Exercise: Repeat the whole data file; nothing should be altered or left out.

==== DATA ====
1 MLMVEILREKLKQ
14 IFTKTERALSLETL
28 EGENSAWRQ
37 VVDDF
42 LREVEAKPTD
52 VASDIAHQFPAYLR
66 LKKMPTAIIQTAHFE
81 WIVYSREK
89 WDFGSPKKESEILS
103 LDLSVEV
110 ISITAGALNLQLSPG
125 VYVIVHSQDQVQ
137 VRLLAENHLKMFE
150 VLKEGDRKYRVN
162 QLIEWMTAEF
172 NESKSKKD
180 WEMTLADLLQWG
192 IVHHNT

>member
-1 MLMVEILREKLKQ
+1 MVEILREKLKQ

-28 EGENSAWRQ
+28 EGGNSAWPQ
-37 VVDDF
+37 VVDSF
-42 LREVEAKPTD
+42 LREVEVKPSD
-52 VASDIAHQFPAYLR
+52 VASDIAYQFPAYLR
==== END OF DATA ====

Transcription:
1 MLMVEILREKLKQ
14 IFTKTERALSLETL
28 EGENSAWRQ
37 VVDDF
42 LREVEAKPTD
52 VASDIAHQFPAYLR
66 LKKMPTAIIQTAHFE
81 WIVYSREK
89 WDFGSPKKESEILS
103 LDLSVEV
110 ISITAGALNLQLSPG
125 VYVIVHSQDQVQ
137 VRLLAENHLKMFE
150 VLKEGDRKYRVN
162 QLIEWMTAEF
172 NESKSKKD
180 WEMTLADLLQWG
192 IVHHNT

>member
-1 MLMVEILREKLKQ
+1 MVEILREKLKQ

-28 EGENSAWRQ
+28 EGGNSAWPQ
-37 VVDDF
+37 VVDSF
-42 LREVEAKPTD
+42 LREVEVKPSD
-52 VASDIAHQFPAYLR
+52 VASDIAYQFPAYLR